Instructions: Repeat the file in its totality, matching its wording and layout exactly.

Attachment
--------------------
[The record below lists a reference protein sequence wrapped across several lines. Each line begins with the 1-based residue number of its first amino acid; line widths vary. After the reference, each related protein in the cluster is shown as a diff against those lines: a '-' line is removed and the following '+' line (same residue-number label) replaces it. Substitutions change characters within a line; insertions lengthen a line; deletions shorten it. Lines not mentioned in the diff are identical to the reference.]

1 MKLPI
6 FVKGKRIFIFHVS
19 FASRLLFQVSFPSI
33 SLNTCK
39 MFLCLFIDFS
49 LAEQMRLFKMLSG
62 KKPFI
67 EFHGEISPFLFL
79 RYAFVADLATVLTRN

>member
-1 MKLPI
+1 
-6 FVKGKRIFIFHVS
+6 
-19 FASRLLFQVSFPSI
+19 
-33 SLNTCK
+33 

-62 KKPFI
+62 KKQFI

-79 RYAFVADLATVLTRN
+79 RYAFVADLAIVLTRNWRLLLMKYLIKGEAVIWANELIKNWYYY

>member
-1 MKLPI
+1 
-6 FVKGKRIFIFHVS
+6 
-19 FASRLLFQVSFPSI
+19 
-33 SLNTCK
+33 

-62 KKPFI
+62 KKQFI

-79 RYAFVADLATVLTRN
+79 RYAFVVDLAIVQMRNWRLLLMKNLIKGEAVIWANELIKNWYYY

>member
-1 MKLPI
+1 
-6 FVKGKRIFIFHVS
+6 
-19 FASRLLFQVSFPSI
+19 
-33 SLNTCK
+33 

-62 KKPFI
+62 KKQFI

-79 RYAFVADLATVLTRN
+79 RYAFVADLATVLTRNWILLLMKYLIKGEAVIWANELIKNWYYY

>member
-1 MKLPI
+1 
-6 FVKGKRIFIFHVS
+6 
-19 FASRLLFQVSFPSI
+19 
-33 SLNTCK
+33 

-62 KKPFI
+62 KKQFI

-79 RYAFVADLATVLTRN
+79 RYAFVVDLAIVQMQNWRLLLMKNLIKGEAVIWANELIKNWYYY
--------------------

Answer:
[The record below lists a reference protein sequence wrapped across several lines. Each line begins with the 1-based residue number of its first amino acid; line widths vary. After the reference, each related protein in the cluster is shown as a diff against those lines: a '-' line is removed and the following '+' line (same residue-number label) replaces it. Substitutions change characters within a line; insertions lengthen a line; deletions shorten it. Lines not mentioned in the diff are identical to the reference.]

1 MKLPI
6 FVKGKRIFIFHVS
19 FASRLLFQVSFPSI
33 SLNTCK
39 MFLCLFIDFS
49 LAEQMRLFKMLSG
62 KKPFI
67 EFHGEISPFLFL
79 RYAFVADLATVLTRN

>member
-1 MKLPI
+1 
-6 FVKGKRIFIFHVS
+6 
-19 FASRLLFQVSFPSI
+19 
-33 SLNTCK
+33 

-62 KKPFI
+62 KKQFI

-79 RYAFVADLATVLTRN
+79 RYAFVADLAIVLTRNWRLLLMKYLIKGEAVIWANELIKNWYYY

>member
-1 MKLPI
+1 
-6 FVKGKRIFIFHVS
+6 
-19 FASRLLFQVSFPSI
+19 
-33 SLNTCK
+33 

-62 KKPFI
+62 KKQFI

-79 RYAFVADLATVLTRN
+79 RYAFVVDLAIVQMRNWRLLLMKNLIKGEAVIWANELIKNWYYY

>member
-1 MKLPI
+1 
-6 FVKGKRIFIFHVS
+6 
-19 FASRLLFQVSFPSI
+19 
-33 SLNTCK
+33 

-62 KKPFI
+62 KKQFI

-79 RYAFVADLATVLTRN
+79 RYAFVADLATVLTRNWILLLMKYLIKGEAVIWANELIKNWYYY

>member
-1 MKLPI
+1 
-6 FVKGKRIFIFHVS
+6 
-19 FASRLLFQVSFPSI
+19 
-33 SLNTCK
+33 

-62 KKPFI
+62 KKQFI

-79 RYAFVADLATVLTRN
+79 RYAFVVDLAIVQMQNWRLLLMKNLIKGEAVIWANELIKNWYYY